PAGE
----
- 1865-1956: Roots and tributaries
- 1957: The first long hot summer
- 1958: The campus comes to the creek
- 1959: Then there was science
- 1960: And next there was arts
- 1961: Growth and complexity
- 1962: Expansion by degrees
- 1963: Facing the baby boom
- 1964: Into the computer era
- 1965: A library at the centre
- 1966: Times a-changin'
- 1967: The giant celebrates
- 1968: End of the old regime
- 1969: Year of struggle
- 1970: The second president
- 1971: Structure and sculpture
- 1972: The Act and the moratorium
- 1973: Inflation and job markets
- 1974: Tale of two parades
- 1975: Sad times, hard times
- 1976: Year of long meetings
- 1977: UW doesn't win the lottery
- 1978: When the dollar dropped
- 1979: Facing the third decade
- 1980: A pie in the face
- 1981: Return of the engineer
- 1982: The busiest year
- 1983: Waking up to change
- 1984: The megaprojects
- 1985: Yuppies and biotechnology
- 1986: The dreadful plight
- 1987: Beyond the Villages
- 1988: A revolting year
- 1989: The writing of policies
- 1990: Lies and frustrations
- 1991: A cunning plan
- 1992: We have to press on
- 1993: The end of history
The dreadful plight
Doug Wright shaved off his beard in the summer of 1986, during a trip to Asia, and Halley's Comet passed by the Earth, causing some excitement up in Gus Bakos's observatory atop the Physics building. I don't claim that these two events are related; I merely mention them as examples of the kind of thing that people at Waterloo got excited about, as well as a rash of small fires on the campus that turned out to be the work of one arsonist.
Things of more serious importance were happening too in 1986, of course, and it's striking how many of them had to do with women in one way or another. The one that grabbed the media eye was the Miss Oktoberfest pageant, which was held in the Humanities Theatre, as it had been held for some years without much special attention. The world was in the feminist, if not post-feminist, era by 1986, and protesters demanded that the beauty pageant be driven off campus, if not shut down altogether. Doug Wright, as president of the university, said he was willing to listen to argument, but eventually concluded that it was legal (and a big deal in the local community), and he wasn't going to ban it. Somebody promptly called him a hypocrite: hadn't he vetoed a request from the Engineering Society to present strippers in the same theatre? In any case, if I recall correctly, the pageant would stay at Humanities for another couple of years, not more, then take its business downtown to the Centre in the Square, where there were likely to be fewer picketers -- or so it seemed at the time.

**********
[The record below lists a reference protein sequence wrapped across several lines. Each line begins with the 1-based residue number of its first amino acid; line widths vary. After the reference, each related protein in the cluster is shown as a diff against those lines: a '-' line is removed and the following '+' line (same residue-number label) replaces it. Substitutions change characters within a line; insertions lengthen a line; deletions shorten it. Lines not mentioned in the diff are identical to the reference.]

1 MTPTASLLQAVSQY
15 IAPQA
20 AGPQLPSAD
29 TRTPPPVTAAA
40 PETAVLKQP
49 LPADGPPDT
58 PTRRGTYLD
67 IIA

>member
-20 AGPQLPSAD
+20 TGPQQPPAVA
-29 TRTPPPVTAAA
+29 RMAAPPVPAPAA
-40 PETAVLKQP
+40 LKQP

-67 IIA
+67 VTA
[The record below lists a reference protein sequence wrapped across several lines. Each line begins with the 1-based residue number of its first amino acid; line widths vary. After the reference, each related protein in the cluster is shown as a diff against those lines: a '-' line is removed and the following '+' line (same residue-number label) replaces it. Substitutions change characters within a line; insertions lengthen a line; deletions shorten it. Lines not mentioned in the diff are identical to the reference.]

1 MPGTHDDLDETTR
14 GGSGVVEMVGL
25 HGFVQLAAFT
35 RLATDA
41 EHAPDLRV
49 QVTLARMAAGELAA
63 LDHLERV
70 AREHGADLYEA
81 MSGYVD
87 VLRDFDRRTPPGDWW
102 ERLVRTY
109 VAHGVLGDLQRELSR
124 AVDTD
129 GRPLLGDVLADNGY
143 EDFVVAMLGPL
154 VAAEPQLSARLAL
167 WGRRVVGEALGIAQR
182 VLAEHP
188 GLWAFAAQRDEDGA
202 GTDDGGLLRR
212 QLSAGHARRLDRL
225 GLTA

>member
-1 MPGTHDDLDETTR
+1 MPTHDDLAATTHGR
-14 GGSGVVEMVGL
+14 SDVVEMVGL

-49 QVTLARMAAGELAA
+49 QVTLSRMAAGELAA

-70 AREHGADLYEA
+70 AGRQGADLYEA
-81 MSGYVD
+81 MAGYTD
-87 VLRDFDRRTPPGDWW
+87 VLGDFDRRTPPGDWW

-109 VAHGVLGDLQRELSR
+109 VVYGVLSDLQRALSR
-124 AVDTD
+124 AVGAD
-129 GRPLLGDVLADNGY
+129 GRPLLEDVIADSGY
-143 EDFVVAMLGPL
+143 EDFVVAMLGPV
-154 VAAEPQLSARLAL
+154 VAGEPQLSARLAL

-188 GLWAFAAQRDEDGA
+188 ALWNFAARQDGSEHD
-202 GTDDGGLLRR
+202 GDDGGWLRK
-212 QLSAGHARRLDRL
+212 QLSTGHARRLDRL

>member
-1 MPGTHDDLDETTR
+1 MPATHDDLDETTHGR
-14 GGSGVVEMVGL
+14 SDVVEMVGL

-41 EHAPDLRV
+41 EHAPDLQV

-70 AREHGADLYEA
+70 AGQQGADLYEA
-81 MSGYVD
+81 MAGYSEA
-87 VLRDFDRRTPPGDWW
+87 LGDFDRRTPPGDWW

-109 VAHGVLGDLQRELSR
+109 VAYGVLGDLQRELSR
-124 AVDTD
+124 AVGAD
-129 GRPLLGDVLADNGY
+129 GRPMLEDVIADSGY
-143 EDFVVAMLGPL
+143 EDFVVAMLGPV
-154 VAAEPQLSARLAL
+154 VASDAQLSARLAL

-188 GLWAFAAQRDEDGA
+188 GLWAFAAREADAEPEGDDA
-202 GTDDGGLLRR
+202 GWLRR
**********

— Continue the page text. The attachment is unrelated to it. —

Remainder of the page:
Wright was acting for women's rights on other fronts, as when he announced that the university was "determined to double" the number of women on faculty within a decade. There were 66 at that time, by the official count. Did the determination bring results? It's now 11 years later, rather than 10, but the number of women faculty is 132, which is just exactly twice 66.
A "women scholars program" was established, and announced in national ads. It was largely financed with money provided by the Ontario government under the rubric of "excellence", roughly translatable as "things the universities should be doing which we'd like to draw special attention to". At about the same time, the vice-president appointed an "advisor on academic human resources", which was code for getting women into some jobs and making sure they succeeded at them. In a perhaps not unrelated de velopment, the department of man-environment studies gave itself a new, non-sex-specific name: environment and resource studies. Better acronym, anyway, I remember thinking.